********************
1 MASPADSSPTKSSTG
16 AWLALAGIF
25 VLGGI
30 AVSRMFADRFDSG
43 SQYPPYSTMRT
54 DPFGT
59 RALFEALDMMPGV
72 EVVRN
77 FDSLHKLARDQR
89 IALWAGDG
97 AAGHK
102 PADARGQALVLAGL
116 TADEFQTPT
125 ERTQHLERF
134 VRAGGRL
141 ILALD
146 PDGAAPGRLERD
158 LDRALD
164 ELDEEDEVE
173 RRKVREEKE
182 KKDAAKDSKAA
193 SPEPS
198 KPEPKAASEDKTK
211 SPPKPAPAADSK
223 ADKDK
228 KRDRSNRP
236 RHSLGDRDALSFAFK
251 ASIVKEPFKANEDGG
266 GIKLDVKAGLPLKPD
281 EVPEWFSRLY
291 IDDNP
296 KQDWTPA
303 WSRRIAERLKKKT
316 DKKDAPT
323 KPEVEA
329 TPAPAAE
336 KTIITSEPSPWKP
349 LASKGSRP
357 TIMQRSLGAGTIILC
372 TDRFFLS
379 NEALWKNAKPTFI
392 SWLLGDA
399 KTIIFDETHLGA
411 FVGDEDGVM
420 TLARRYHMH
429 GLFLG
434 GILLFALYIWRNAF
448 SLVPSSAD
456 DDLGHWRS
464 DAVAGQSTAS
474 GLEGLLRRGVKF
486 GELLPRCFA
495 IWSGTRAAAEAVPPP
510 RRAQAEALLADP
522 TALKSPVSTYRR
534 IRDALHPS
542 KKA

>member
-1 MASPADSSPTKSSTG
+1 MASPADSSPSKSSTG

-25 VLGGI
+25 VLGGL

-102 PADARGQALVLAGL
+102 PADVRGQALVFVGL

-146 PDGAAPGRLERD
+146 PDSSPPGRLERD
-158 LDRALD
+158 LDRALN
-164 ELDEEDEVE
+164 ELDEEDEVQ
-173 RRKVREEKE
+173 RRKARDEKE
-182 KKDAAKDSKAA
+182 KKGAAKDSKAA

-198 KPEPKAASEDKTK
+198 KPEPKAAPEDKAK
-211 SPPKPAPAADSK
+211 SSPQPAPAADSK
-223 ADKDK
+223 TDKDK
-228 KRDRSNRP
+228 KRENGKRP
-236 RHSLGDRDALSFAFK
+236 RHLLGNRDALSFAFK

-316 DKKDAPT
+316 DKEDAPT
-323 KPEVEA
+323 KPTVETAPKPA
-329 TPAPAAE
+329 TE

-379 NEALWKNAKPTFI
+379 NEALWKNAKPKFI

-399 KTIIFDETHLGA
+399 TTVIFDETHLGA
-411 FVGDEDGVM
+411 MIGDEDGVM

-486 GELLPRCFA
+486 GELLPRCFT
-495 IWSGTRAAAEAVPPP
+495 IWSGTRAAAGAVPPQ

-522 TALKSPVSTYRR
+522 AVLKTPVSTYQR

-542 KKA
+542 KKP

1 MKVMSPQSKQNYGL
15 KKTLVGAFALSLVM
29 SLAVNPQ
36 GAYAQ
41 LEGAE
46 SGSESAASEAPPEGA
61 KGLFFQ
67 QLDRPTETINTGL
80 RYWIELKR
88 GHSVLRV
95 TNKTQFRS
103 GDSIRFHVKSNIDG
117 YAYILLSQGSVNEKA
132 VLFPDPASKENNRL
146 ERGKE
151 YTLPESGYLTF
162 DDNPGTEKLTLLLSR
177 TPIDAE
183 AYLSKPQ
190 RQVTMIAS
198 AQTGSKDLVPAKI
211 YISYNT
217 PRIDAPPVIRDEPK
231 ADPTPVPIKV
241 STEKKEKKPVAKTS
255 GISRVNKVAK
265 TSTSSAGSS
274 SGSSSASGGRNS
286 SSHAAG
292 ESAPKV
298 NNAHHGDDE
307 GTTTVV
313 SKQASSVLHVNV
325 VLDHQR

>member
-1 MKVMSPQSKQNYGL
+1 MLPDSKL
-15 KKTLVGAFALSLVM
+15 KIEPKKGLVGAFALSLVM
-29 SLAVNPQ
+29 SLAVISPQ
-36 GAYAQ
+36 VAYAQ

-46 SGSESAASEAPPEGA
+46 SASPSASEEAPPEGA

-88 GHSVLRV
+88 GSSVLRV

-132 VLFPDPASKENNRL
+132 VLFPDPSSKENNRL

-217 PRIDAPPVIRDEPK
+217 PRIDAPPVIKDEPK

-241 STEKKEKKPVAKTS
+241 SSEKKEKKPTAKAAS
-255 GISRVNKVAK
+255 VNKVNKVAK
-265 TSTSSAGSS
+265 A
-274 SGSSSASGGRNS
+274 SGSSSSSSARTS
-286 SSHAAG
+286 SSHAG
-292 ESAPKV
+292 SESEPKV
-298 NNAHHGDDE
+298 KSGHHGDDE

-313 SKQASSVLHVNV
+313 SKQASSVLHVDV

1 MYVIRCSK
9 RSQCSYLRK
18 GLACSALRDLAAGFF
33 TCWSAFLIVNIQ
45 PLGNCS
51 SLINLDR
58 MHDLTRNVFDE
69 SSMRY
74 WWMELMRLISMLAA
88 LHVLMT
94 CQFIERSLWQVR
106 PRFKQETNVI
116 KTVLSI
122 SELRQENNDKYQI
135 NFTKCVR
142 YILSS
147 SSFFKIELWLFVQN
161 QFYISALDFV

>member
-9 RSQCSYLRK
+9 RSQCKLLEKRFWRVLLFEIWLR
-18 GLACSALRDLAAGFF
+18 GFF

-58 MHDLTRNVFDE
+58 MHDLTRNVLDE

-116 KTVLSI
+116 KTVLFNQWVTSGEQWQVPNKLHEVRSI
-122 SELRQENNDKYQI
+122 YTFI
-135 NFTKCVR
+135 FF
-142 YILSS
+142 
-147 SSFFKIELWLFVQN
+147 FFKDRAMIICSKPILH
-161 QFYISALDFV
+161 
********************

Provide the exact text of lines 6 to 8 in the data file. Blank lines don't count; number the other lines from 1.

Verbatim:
54 DPFGT
59 RALFEALDMMPGV
72 EVVRN